Jeff Fairless, Ottawa


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The American dairy industry receives substantial government handouts, which is one of the reasons why the United States has huge excess supply, which it wants to dump on Canada.

Donald Trump’s fixation with this issue is mainly about pleasing his base in Wisconsin and other dairy states.

We have a safe, reliable dairy industry. Farmers are able to make a decent living on small farms, and maintain a viable industry. The alternative is bankrupt farmers, and a flood of hormone-added U.S. dairy products.

Garnet Ostercamp, Edmonton


Prime Minister Justin Trudeau has violated two cardinal negotiating rules in his handling of NAFTA. First, he did not connect and form a strong relationship with President Donald Trump. This was most apparent at the G7 Summit, when he lectured the President on our moral superiority over our closest trading partner. It is never a good idea to antagonize an ally, especially one with Mr. Trump’s temperament.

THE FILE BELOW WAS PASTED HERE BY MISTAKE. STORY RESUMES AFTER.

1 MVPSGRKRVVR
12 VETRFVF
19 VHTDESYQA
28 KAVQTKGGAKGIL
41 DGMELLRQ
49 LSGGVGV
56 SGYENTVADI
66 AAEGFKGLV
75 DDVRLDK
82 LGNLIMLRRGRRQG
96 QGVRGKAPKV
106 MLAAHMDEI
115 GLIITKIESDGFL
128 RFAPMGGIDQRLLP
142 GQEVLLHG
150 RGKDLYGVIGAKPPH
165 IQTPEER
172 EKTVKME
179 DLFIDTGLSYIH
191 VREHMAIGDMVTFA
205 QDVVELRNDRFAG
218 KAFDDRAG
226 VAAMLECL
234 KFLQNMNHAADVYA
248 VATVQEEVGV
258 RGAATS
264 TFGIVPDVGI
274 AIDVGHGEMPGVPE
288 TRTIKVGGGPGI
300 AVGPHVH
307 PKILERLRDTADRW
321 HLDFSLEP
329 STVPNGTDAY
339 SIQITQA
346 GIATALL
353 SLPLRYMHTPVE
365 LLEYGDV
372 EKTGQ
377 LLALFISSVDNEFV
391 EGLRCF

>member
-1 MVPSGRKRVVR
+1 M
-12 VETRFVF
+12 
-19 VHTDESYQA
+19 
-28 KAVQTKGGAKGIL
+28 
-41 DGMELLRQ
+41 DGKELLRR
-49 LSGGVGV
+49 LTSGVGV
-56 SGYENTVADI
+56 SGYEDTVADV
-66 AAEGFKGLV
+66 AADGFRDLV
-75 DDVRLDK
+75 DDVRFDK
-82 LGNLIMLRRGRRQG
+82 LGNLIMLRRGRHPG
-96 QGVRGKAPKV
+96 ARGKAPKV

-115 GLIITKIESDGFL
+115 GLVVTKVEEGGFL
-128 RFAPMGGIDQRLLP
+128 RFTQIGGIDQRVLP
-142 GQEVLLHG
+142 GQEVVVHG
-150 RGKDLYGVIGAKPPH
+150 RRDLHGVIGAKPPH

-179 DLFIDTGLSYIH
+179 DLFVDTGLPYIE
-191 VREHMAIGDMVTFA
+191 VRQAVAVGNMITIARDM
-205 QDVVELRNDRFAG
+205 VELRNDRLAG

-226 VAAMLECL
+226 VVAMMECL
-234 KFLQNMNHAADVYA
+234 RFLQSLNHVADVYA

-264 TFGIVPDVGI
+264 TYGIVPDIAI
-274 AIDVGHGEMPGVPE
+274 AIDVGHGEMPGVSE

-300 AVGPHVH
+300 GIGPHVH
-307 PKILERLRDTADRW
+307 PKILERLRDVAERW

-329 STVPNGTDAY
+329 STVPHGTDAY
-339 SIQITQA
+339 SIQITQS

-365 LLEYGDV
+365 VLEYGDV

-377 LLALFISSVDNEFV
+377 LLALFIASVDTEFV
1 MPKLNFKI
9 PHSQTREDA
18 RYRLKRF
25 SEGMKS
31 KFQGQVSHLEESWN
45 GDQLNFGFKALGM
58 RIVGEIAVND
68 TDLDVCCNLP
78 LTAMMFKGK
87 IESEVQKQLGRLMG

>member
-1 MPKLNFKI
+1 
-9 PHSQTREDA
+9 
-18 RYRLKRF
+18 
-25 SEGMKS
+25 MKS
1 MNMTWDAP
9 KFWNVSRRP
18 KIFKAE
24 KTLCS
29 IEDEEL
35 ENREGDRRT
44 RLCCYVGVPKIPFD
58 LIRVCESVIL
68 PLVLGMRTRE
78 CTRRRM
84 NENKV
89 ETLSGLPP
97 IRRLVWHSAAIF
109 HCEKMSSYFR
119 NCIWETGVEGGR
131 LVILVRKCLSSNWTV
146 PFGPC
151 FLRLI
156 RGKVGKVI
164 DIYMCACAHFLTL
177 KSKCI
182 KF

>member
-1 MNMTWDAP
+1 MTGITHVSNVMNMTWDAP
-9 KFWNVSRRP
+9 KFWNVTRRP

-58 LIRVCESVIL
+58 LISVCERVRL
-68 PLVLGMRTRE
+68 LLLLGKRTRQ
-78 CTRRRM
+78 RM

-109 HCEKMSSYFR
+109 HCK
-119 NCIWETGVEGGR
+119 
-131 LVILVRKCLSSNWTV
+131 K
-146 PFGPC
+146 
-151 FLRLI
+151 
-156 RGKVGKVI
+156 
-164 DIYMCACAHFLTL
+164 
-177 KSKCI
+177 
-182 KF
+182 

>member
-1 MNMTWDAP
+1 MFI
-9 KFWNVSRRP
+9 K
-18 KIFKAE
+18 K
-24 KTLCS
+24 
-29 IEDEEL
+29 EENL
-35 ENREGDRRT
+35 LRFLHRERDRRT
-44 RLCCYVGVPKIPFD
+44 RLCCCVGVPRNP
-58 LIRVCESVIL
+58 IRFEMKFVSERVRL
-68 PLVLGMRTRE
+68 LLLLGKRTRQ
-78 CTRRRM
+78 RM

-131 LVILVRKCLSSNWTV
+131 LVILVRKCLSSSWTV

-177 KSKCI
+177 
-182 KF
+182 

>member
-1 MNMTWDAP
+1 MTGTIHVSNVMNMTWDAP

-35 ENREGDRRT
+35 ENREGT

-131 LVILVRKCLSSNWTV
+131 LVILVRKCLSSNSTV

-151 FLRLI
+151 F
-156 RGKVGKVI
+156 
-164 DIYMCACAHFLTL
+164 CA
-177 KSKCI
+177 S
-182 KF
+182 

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We have never recovered from that incident, and the United States kept us out of the bilateral discussions with Mexico. We are now in the untenable position of trying to renegotiate a deal that is a fait accompli between Mexico and the United States.

Secondly, the PM entirely lost sight of the objectives of forging a solid win-win business relationship with the U.S. I contrast that with the style of Brian Mulroney and Ronald Reagan during trade talks. Mr. Trudeau was both naive and ill-informed. The cost to our economy will be incalculable.

James W. Suttie, North Vancouver

Without honour

Re Revoke Suu Kyi’s Honorary Canadian Citizenship, Human-rights Lawyer Cotler Urges (Aug. 29): Edinburgh’s city councillors revoked Aung San Suu Kyi’s Freedom of the City – the highest honour the city can bestow. Oxford, Glasgow and Newcastle have stripped her of similar honours.